New World Celts
To add to the page email EC@NewWorldCeltsInc.org
A 501C3 Non-Profit Corporation
Members who have passed on in 2013:
You were all beloved members of our organization & are dearly missed.
LTC B.J. Sammons (Dunedin Chapter)
Mike Haines (St. Pete Chapter)
Thomas Drake (Dunedin Chapter)
After spending what seems to be three years there, Oisín becomes homesick and wants to return to Ireland. Niamh reluctantly lets him return on the magical horse, but warns him never to touch the ground. When he returns, he finds that 300 years have passed in Ireland. Oisín falls from the horse. He instantly becomes elderly, as the years catch up with him, and he quickly dies of old age.
 Other Old Irish names for the Otherworld include Tír Tairngire ("Land of Promise/Promised Land"), Tír fo Thuinn ("Land under the Wave"), Mag Mell ("Plain of Delight/Delightful Plain"), Ildathach ("Multicoloured place"), and Emain Ablach.
THIS PAGE IS IN MEMORIUM OF NEW WORLD CELT MEMBERS WHO HAVE PASSED ON TO TÍR NA NÓG.
Bard of the New World Celts
Dan Callahan passed in July of 2010
Ode to the Bard
Dan, Dan our Bodhrán man, the New World Celts bard in this land
He loved his tales and loved his songs, but alas, now he is gone.
He travels now to Tír na nÓg, the fairies came to get him,
Tis an ancient world where heroes go,
It’s a place of youth and beauty
Sickness & death do not exist
and eternal Happiness is their gift.
Music and laughter are only heard, of food and drink there’s plenty
Dan is happy, young, and strong and both his knees move freely
He’s sharing the tales of the New World Celts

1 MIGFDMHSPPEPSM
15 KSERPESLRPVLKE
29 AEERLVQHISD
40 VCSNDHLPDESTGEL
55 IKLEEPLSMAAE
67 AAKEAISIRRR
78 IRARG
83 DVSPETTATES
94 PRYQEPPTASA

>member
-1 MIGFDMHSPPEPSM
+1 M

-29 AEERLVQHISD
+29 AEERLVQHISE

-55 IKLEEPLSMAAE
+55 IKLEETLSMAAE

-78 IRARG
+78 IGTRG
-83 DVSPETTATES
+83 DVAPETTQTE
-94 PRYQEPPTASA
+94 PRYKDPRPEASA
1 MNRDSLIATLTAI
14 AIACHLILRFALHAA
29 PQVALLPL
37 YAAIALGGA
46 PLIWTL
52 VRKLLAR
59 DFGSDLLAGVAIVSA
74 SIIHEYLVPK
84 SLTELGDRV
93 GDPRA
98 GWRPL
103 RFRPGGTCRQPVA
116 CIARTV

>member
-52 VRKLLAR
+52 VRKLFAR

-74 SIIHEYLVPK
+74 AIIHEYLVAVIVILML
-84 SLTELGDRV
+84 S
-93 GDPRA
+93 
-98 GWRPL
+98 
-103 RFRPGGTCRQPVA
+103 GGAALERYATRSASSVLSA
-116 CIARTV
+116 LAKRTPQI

And songs that he has written.
Chatting it up with Fionn mac Cumhaill
And a pint with Michael Collins.
All the greats who had come before, were standing there to greet him
Welcome home son, job well done. Your struggles now are over.
This corner of heaven is Ireland, and life abides forever
In Irish mythology and folklore, Tír na nÓg ([tʲiːɾˠ n̪ˠə ˈn̪ˠoːɡ]; "Land of the Young") or Tír na hÓige ("Land of Youth") is one of the names for the Otherworld, or perhaps for a part of it.
It is depicted as a supernatural realm of everlasting youth, beauty, health, abundance and joy.
Its inhabitants are the Tuath Dé, the gods of pre-Christian Ireland. In the echtrae (adventure) and immram (voyage) tales, various Irish mythical heroes visit Tír na nÓg after a voyage or an invitation from one of its residents. They reach it by entering ancient burial mounds or caves, or by going under water or across the sea.
Tír na nÓg is best known from the tale of Oisín and Niamh. In the tale, Oisín (a human hero) and Niamh (a woman of the Otherworld) fall in love. She brings him to Tír na nÓg on a magical horse that can travel over water.